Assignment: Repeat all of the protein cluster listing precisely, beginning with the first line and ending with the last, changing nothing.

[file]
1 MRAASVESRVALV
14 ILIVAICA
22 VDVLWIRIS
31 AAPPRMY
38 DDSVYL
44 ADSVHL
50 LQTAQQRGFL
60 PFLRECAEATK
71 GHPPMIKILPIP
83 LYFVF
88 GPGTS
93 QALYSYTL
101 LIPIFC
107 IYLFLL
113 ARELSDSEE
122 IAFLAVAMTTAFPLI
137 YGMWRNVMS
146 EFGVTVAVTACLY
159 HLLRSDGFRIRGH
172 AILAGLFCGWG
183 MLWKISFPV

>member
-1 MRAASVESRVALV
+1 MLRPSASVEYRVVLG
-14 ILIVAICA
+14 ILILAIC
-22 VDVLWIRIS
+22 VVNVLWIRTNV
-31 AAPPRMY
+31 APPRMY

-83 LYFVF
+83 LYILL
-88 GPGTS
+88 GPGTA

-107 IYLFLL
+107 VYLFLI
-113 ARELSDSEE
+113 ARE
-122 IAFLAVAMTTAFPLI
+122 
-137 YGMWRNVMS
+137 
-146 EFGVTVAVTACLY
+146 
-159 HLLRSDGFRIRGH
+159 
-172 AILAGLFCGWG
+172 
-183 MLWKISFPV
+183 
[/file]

1 MRAASVESRVALV
14 ILIVAICA
22 VDVLWIRIS
31 AAPPRMY
38 DDSVYL
44 ADSVHL
50 LQTAQQRGFL
60 PFLRECAEATK
71 GHPPMIKILPIP
83 LYFVF
88 GPGTS
93 QALYSYTL
101 LIPIFC
107 IYLFLL
113 ARELSDSEE
122 IAFLAVAMTTAFPLI
137 YGMWRNVMS
146 EFGVTVAVTACLY
159 HLLRSDGFRIRGH
172 AILAGLFCGWG
183 MLWKISFPV

>member
-1 MRAASVESRVALV
+1 MLRPSASVEYRVVLG
-14 ILIVAICA
+14 ILILAIC
-22 VDVLWIRIS
+22 VVNVLWIRTNV
-31 AAPPRMY
+31 APPRMY

-83 LYFVF
+83 LYILL
-88 GPGTS
+88 GPGTA

-107 IYLFLL
+107 VYLFLI
-113 ARELSDSEE
+113 ARE
-122 IAFLAVAMTTAFPLI
+122 
-137 YGMWRNVMS
+137 
-146 EFGVTVAVTACLY
+146 
-159 HLLRSDGFRIRGH
+159 
-172 AILAGLFCGWG
+172 
-183 MLWKISFPV
+183 